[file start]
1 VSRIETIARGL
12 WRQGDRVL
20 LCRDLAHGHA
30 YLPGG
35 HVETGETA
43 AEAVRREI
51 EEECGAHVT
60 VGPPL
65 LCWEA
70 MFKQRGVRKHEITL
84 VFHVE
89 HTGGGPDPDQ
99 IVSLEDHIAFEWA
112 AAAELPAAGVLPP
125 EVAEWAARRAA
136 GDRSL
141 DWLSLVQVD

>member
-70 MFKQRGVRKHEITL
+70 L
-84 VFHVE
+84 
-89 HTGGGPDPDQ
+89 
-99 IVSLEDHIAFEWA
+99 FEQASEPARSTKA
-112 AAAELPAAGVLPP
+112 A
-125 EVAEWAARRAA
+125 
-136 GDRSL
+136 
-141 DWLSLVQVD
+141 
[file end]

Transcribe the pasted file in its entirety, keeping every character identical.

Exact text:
1 VSRIETIARGL
12 WRQGDRVL
20 LCRDLAHGHA
30 YLPGG
35 HVETGETA
43 AEAVRREI
51 EEECGAHVT
60 VGPPL
65 LCWEA
70 MFKQRGVRKHEITL
84 VFHVE
89 HTGGGPDPDQ
99 IVSLEDHIAFEWA
112 AAAELPAAGVLPP
125 EVAEWAARRAA
136 GDRSL
141 DWLSLVQVD

>member
-70 MFKQRGVRKHEITL
+70 L
-84 VFHVE
+84 
-89 HTGGGPDPDQ
+89 
-99 IVSLEDHIAFEWA
+99 FEQASEPARSTKA
-112 AAAELPAAGVLPP
+112 A
-125 EVAEWAARRAA
+125 
-136 GDRSL
+136 
-141 DWLSLVQVD
+141 